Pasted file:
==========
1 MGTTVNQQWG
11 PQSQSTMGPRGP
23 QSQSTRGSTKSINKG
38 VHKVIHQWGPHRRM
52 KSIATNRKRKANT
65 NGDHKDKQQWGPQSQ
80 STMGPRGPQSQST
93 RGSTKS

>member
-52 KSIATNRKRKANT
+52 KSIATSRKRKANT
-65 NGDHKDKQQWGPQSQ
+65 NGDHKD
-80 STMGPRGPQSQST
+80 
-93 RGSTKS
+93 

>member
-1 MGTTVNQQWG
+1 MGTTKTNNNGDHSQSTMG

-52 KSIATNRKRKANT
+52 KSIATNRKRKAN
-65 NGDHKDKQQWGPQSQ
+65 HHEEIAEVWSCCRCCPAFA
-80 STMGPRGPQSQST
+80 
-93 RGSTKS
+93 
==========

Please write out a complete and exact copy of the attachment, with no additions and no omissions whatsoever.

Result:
1 MGTTVNQQWG
11 PQSQSTMGPRGP
23 QSQSTRGSTKSINKG
38 VHKVIHQWGPHRRM
52 KSIATNRKRKANT
65 NGDHKDKQQWGPQSQ
80 STMGPRGPQSQST
93 RGSTKS

>member
-52 KSIATNRKRKANT
+52 KSIATSRKRKANT
-65 NGDHKDKQQWGPQSQ
+65 NGDHKD
-80 STMGPRGPQSQST
+80 
-93 RGSTKS
+93 

>member
-1 MGTTVNQQWG
+1 MGTTKTNNNGDHSQSTMG

-52 KSIATNRKRKANT
+52 KSIATNRKRKAN
-65 NGDHKDKQQWGPQSQ
+65 HHEEIAEVWSCCRCCPAFA
-80 STMGPRGPQSQST
+80 
-93 RGSTKS
+93 